Evidence suggests that COLCRYS may decrease the pain of gout flares by interfering with the action of
certain inflammatory cells
The primary cause of gout is having too much uric acid in the blood. This condition, known as "hyperuricemia,"
may cause needle-like crystals to be deposited in joints. Scientific evidence suggests that the immune system
reacts to this buildup of uric acid crystals by activating certain inflammatory cells, causing the pain and
inflammation associated with a gout flare.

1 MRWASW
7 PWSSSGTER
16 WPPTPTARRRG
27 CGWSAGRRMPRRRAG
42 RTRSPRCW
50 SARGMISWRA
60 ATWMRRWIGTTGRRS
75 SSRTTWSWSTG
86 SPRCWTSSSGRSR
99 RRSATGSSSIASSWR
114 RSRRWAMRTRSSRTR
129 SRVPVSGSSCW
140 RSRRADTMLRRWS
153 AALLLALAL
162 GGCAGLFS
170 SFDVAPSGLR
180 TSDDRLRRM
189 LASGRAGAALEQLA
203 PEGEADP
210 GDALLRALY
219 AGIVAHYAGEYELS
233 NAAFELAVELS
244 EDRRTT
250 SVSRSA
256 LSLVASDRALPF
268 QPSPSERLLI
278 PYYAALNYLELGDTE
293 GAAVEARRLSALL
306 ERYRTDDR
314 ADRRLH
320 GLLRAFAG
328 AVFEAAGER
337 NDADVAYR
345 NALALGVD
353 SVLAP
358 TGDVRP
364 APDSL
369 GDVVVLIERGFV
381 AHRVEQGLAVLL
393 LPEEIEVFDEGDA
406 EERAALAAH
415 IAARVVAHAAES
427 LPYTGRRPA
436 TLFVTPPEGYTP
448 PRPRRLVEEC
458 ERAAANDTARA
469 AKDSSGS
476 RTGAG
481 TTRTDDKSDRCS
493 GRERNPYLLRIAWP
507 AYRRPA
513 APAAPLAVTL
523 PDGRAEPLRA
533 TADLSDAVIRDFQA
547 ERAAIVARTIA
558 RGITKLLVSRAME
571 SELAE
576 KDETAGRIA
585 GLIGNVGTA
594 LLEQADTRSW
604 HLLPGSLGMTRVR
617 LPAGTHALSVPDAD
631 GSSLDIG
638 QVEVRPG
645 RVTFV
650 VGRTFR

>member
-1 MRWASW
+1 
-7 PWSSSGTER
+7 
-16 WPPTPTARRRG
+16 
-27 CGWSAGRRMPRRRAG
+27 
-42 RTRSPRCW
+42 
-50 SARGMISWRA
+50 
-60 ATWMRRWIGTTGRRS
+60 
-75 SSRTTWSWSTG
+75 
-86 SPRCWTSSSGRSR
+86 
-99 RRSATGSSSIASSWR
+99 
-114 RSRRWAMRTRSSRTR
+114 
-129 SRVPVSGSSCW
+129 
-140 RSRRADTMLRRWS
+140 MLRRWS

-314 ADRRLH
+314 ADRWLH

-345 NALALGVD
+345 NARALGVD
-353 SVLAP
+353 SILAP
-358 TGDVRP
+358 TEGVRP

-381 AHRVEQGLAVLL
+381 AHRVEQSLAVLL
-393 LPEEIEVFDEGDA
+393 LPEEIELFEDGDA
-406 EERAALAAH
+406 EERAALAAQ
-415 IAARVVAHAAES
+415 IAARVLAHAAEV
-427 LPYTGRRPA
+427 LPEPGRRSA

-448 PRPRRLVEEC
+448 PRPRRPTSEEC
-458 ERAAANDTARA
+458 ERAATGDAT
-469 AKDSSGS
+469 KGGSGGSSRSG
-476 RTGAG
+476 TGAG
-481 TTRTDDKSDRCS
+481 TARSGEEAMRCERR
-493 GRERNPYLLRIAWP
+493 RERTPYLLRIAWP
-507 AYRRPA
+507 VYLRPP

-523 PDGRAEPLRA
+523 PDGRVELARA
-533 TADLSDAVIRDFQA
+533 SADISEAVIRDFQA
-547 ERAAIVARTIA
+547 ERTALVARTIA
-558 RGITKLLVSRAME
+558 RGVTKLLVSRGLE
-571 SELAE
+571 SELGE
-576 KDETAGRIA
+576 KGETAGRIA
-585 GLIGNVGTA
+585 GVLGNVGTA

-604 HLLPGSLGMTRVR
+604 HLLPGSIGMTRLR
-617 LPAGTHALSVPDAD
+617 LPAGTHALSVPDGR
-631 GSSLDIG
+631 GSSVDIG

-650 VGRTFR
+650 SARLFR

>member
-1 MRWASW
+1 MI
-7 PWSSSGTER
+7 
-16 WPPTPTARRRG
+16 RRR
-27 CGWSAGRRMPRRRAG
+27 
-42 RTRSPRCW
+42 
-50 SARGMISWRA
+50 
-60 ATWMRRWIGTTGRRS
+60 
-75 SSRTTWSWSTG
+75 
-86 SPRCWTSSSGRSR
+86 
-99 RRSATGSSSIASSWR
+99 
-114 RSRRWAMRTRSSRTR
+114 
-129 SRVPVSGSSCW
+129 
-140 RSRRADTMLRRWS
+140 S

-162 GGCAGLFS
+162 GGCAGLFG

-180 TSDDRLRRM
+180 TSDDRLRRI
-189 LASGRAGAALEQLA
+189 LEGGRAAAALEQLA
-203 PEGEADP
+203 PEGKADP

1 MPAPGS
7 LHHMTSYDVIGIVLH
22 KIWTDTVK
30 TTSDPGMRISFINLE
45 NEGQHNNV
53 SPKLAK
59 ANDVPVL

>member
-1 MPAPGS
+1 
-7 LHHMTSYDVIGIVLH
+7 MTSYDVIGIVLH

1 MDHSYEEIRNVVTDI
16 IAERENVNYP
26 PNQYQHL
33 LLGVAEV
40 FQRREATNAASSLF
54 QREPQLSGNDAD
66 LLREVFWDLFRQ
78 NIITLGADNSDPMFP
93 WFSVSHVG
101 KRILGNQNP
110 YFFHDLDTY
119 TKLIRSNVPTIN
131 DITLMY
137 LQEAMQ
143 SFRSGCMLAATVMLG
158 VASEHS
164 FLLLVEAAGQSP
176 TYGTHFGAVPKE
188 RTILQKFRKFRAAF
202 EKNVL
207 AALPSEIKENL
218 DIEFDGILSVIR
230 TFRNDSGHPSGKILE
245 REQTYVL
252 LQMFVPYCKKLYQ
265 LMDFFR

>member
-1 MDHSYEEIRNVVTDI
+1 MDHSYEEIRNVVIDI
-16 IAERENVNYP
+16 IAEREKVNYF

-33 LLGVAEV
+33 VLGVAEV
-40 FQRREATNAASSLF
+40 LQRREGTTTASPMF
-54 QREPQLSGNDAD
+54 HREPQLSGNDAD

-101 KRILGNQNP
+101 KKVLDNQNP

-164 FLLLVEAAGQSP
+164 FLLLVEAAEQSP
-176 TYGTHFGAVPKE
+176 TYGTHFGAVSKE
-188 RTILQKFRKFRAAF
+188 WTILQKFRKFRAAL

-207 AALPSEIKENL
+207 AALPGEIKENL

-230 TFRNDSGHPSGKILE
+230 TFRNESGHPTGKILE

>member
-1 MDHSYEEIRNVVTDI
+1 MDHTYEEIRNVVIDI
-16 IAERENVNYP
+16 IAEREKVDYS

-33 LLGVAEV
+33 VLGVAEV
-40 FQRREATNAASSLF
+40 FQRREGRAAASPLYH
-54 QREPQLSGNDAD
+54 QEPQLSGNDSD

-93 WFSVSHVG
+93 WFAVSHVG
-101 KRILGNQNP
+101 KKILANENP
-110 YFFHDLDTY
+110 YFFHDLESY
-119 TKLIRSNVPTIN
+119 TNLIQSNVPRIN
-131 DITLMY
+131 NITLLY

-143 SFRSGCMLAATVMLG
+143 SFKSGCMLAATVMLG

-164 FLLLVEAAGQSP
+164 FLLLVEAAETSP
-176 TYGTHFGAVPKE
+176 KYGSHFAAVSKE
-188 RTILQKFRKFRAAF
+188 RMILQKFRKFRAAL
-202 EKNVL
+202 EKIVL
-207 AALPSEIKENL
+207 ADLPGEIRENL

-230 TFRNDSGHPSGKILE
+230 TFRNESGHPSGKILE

COLCRYS does not treat high uric acid levels (the cause of gout), and has not been shown to prevent joint deformities and tissue destruction.
Uric acid buildup in joints
Gout flares can also occur when someone starts taking a uric acid-lowering medicine. As these medicines start
working, they can cause crystal deposits in the joints to begin breaking apart. The immune system responds to
these moving crystals by causing pain and inflammation.
How can COLCRYS help?
Evidence suggests COLCRYS may prevent these immune responses, which can help reduce gout flare pain.
While the effect of colchicine (the main ingredient in COLCRYS) described here has been studied,
it isn't known exactly how colchicine works to treat gout flare pain.